Are you negotiating the renewal of your commercial line of credit or are you planning to revise terms and conditions soon? Here are some practical tips:
- Analysis of the results and ratios of your company compared to the previous year:
- Explain the reasons for the sales evolution and not just the trend;
- Impact of the results on the gross margin and the profitability of the company;
- Explanation of management decisions and the impact on working capital – remember: “cash is king”;
- Management of the balance sheet by the good control of your capital (low versus high leverage);
- Respect for your debt obligations, in other words the company’s ability to pay back;
- Respect of the conditions demanded by your banker.
The rules of the amount awarded: total sales multiplied by 10 to 15%. For example, sales of $ 3 million are equivalent to a $ 300,000 to $ 450,000 line of credit. This rule may vary depending on seasonality or industry. For the business line of credit you may consider it.
The margination rules:
- 75% of accounts receivable and the possibility of maximizing the advance rate on insured accounts receivable up to 90%;
- Up to 50% on the inventory of finished products and raw materials – some work in progress can even be financed;
- Evaluating the true value of your borrowing power: subtract from the availability of margination priority debts and property less than 30 days;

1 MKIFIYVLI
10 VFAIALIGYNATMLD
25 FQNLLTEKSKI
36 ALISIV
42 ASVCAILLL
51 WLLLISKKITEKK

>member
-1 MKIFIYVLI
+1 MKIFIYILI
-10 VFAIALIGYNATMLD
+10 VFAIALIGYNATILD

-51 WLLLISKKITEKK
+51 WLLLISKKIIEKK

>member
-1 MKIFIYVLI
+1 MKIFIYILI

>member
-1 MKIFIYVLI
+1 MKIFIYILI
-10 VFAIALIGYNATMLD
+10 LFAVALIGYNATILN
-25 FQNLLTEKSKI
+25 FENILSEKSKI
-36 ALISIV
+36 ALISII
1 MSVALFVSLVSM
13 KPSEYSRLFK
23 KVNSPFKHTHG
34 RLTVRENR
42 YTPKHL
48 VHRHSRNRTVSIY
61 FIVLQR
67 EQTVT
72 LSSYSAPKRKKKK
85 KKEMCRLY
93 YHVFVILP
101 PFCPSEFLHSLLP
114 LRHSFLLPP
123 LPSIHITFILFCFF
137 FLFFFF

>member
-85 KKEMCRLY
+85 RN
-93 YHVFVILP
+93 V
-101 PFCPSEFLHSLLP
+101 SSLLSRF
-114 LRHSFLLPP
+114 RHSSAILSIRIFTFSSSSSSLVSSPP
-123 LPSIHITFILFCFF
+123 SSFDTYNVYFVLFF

- The authorized amount of the line of credit rarely exceeds the equity amount of the business. On the other hand, there are types of financing that may allow you to deviate from this rule.
- Interest rates, renewal fees, tracking fees and guarantees:
Variables from one institution to another: However, it is important to understand that pricing, borrowing options and guarantees are based on the company’s structure and the risk associated with it.
Certain elements that can affect the risk of your business and have an impact on the interest rate and the expenses:
- The history of profitable profitability and the quality of management;
- Industry and business cycles;
- Financial decisions without consulting his banker. For example, buying fixed assets from the generated cash flow;
- Bad matching of debts – rule: always finance the long term with long term, and vice versa;
- Defects on the ratios and conditions to respect with your banker;
- advances to shareholders or related companies;
- Higher dividends than cash generated;
- Bad debts and obsolete inventories.
- To optimize the terms of your company’s line of credit:
Know your needs (cash budget and financial forecasts);
Consider your banker as a partner and be well prepared during the meeting.